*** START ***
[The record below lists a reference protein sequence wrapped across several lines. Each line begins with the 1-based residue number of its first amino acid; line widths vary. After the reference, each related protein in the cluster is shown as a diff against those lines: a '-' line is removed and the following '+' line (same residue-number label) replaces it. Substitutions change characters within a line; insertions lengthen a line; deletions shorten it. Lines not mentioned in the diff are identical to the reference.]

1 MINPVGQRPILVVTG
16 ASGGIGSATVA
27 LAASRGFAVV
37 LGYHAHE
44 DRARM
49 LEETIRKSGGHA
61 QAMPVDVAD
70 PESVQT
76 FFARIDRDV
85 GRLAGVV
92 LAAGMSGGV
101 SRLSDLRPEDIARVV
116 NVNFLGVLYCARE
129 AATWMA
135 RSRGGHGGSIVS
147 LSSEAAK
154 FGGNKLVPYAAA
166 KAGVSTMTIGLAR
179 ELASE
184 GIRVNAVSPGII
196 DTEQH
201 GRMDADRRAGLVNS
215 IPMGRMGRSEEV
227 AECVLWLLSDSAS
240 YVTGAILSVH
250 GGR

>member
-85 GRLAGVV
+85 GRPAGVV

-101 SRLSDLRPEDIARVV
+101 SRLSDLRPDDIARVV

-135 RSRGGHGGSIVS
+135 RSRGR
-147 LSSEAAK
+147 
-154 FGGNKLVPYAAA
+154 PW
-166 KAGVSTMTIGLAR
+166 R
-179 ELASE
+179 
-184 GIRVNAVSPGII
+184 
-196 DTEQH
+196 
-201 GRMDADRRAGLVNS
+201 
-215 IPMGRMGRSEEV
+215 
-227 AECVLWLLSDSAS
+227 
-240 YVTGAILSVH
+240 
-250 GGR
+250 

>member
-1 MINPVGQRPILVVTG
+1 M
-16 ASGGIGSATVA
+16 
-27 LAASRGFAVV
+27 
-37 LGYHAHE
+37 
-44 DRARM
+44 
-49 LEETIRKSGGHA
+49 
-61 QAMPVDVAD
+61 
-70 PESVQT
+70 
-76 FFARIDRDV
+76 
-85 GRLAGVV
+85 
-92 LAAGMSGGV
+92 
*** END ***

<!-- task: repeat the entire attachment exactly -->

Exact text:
[The record below lists a reference protein sequence wrapped across several lines. Each line begins with the 1-based residue number of its first amino acid; line widths vary. After the reference, each related protein in the cluster is shown as a diff against those lines: a '-' line is removed and the following '+' line (same residue-number label) replaces it. Substitutions change characters within a line; insertions lengthen a line; deletions shorten it. Lines not mentioned in the diff are identical to the reference.]

1 MINPVGQRPILVVTG
16 ASGGIGSATVA
27 LAASRGFAVV
37 LGYHAHE
44 DRARM
49 LEETIRKSGGHA
61 QAMPVDVAD
70 PESVQT
76 FFARIDRDV
85 GRLAGVV
92 LAAGMSGGV
101 SRLSDLRPEDIARVV
116 NVNFLGVLYCARE
129 AATWMA
135 RSRGGHGGSIVS
147 LSSEAAK
154 FGGNKLVPYAAA
166 KAGVSTMTIGLAR
179 ELASE
184 GIRVNAVSPGII
196 DTEQH
201 GRMDADRRAGLVNS
215 IPMGRMGRSEEV
227 AECVLWLLSDSAS
240 YVTGAILSVH
250 GGR

>member
-85 GRLAGVV
+85 GRPAGVV

-101 SRLSDLRPEDIARVV
+101 SRLSDLRPDDIARVV

-135 RSRGGHGGSIVS
+135 RSRGR
-147 LSSEAAK
+147 
-154 FGGNKLVPYAAA
+154 PW
-166 KAGVSTMTIGLAR
+166 R
-179 ELASE
+179 
-184 GIRVNAVSPGII
+184 
-196 DTEQH
+196 
-201 GRMDADRRAGLVNS
+201 
-215 IPMGRMGRSEEV
+215 
-227 AECVLWLLSDSAS
+227 
-240 YVTGAILSVH
+240 
-250 GGR
+250 

>member
-1 MINPVGQRPILVVTG
+1 M
-16 ASGGIGSATVA
+16 
-27 LAASRGFAVV
+27 
-37 LGYHAHE
+37 
-44 DRARM
+44 
-49 LEETIRKSGGHA
+49 
-61 QAMPVDVAD
+61 
-70 PESVQT
+70 
-76 FFARIDRDV
+76 
-85 GRLAGVV
+85 
-92 LAAGMSGGV
+92 